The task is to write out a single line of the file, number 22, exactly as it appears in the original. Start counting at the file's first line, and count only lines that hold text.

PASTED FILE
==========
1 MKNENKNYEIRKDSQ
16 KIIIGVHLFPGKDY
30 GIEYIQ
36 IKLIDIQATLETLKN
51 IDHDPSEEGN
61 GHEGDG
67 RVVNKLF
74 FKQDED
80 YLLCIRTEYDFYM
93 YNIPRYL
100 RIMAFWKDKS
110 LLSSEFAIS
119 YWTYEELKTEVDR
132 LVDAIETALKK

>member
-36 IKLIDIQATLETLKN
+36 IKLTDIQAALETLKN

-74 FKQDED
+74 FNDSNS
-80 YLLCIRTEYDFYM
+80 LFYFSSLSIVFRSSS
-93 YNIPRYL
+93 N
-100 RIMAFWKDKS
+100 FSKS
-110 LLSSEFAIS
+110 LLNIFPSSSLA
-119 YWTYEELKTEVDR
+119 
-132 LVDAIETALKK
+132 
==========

-93 YNIPRYL